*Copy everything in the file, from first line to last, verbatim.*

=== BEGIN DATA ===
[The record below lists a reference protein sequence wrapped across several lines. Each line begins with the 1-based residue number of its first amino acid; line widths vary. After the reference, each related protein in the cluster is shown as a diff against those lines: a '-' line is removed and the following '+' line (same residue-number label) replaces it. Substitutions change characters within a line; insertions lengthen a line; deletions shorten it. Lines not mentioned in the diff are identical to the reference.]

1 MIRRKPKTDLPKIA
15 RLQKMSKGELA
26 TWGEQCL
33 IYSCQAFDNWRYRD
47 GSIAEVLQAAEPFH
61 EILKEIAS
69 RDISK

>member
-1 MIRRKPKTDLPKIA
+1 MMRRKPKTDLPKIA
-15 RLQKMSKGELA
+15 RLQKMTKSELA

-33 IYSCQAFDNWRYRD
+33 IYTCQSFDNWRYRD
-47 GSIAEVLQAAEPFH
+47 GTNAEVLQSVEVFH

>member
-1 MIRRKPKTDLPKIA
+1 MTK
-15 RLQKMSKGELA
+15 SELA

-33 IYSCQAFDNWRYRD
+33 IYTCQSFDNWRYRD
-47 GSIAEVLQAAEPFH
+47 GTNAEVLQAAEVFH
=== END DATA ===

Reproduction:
[The record below lists a reference protein sequence wrapped across several lines. Each line begins with the 1-based residue number of its first amino acid; line widths vary. After the reference, each related protein in the cluster is shown as a diff against those lines: a '-' line is removed and the following '+' line (same residue-number label) replaces it. Substitutions change characters within a line; insertions lengthen a line; deletions shorten it. Lines not mentioned in the diff are identical to the reference.]

1 MIRRKPKTDLPKIA
15 RLQKMSKGELA
26 TWGEQCL
33 IYSCQAFDNWRYRD
47 GSIAEVLQAAEPFH
61 EILKEIAS
69 RDISK

>member
-1 MIRRKPKTDLPKIA
+1 MMRRKPKTDLPKIA
-15 RLQKMSKGELA
+15 RLQKMTKSELA

-33 IYSCQAFDNWRYRD
+33 IYTCQSFDNWRYRD
-47 GSIAEVLQAAEPFH
+47 GTNAEVLQSVEVFH

>member
-1 MIRRKPKTDLPKIA
+1 MTK
-15 RLQKMSKGELA
+15 SELA

-33 IYSCQAFDNWRYRD
+33 IYTCQSFDNWRYRD
-47 GSIAEVLQAAEPFH
+47 GTNAEVLQAAEVFH